As the 2015 spring semester comes to an end, I would like to take some time to reflect upon the classes I took in the fall and spring. These classes, although very diverse, helped me determine what I want to pursue in these coming years of college as well as figure out what I want to do in my future.
Originally, I applied Early Decision (ED) to Wash U in hopes of being a future doctor (yikes…). Before making my decision to ED Wash U, I even attended the 2013 June Pre-Medical Institute the summer before my senior year in high school.
During this three-week-period, I stayed in one of the modern freshman dorms, Dardick, and attended classes both on campus and in the Medical School. In addition, I ate delicious food and explored the beautiful campus—this experience convinced me to attend Wash U.
After being accepted, I researched the pre-med classes that undergraduate students need to take in order to be prepared for medical school. I noticed that General Chemistry and General Chemistry Laboratory are two separate classes. The best thing is, those two classes counted toward the biology major, which is what I wanted to major in.
As a result, for the fall semester, I signed up for the following classes:
General Chemistry Lab
Writing I (a required course for all Freshman)
Beginning Arabic I (a five-unit course)
MedPrep I– The Lecture Series (a one-unit pass/fail course recommended for all pre-med students)
Small Chamber Ensembles
Strings (private lesson for violin)
GenChem was a tough class that required a LOT of studying outside of class (as seen in the picture above^).
However, the last three courses on my list were more like “electives” than actual classes, since I enjoy playing music. Even though I had fun in those classes, I still had to practice a lot outside of class in preparation for concerts.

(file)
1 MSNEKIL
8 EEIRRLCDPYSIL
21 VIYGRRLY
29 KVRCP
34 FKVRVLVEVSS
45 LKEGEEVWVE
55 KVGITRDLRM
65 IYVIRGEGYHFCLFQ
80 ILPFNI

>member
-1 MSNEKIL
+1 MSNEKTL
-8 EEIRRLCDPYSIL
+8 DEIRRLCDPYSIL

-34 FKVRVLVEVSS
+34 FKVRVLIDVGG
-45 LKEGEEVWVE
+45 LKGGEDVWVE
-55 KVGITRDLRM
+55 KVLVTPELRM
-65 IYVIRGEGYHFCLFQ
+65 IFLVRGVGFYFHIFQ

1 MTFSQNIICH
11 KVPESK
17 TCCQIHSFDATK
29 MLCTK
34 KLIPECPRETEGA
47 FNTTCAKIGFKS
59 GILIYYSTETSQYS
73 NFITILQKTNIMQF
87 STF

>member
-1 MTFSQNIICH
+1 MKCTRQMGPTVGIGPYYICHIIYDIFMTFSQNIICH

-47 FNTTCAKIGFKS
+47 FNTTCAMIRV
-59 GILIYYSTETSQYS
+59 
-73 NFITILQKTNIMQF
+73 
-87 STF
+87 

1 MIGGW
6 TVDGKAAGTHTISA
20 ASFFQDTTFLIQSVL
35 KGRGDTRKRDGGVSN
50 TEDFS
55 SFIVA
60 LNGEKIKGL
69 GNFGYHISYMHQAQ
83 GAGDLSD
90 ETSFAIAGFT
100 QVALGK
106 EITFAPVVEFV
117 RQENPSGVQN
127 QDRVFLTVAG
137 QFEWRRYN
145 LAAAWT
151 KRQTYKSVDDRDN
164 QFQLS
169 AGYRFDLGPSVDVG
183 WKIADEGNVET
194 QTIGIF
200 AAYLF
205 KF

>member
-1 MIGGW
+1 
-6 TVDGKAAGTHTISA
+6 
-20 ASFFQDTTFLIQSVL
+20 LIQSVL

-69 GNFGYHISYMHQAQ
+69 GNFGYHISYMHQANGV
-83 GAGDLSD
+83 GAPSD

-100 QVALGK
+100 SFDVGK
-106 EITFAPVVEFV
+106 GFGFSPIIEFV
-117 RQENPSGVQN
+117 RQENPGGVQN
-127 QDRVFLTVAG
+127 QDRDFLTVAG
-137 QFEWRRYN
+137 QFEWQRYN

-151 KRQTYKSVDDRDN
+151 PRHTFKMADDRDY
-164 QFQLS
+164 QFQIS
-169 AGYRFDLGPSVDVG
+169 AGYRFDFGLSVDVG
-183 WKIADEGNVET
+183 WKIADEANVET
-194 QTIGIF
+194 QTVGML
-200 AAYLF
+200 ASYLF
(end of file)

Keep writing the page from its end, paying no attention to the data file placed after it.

After the end of the first semester, I took some time during Winter Break to think about the classes I liked more than the others. Surprisingly, I realized that I prefer classes like Arabic and Writing I (instead of the science classes).
As a result, I made a big decision to no longer pursue pre-med. Now, this part sounds easier than it actually was—I basically had to choose between pursuing a dream I’ve had since I was a little girl and an interest I discovered after one semester of college. I talked to my four-year advisor (a great resource, by the way! I highly recommend going to them for help!), parents, and friends, and they all encouraged me to use freshman year as a time of exploration.
Instead of focusing so much on what to major in/what classes I need to take, I should step out of my comfort zone and take a bunch of classes that interest me.
I looked through the Course Listings page and selected those that sounded “cool.” For example, one class I took in the Spring Semester is “Romantic Revolutions in European Music History and Culture.”
This way, I can figure out a major that interests me!
I ended up taking that advice for second semester. Instead of taking pre-med courses, I switched from the sciences to humanities.
In the spring semester, I signed up for the following classes:
Modern and Contemporary Chinese Literature
Introduction to Traditional and Literary Chinese II
Fifth-Level Modern Chinese II
Romantic Revolutions in European Music History and Culture
Small Chamber Ensembles
I signed up for two language courses, two humanities courses, and three music courses.
I learned from first semester that although the music classes are one/two unit(s) each, they still take up a LOT of time outside. To better balance out my time, I only had a total of 16 units total (including music).
Additionally, it’s not usually recommended for a student to take two language courses in one semester. Since I already spoke Chinese fluently and only wanted to touch-up on my grammar, my advisor told me that I should go ahead and take both.
I actually enjoyed Chinese so much that I decided to take Chinese next year as well!
Finally, the two humanities courses helped me figure out that I like reading & writing more than math & science. A lot of the concepts I learned in these two classes, moreover, are about social justice, equality, freedom of expression, etc. These topics really interested me. Aside from those topics, I also like the international part of the classes. Since I grew up internationally, I enjoy learning about different cultures and languages.
Eventually, I talked with my advisor one more time, and she introduced me to the International and Area Studies major.
And that is my current major.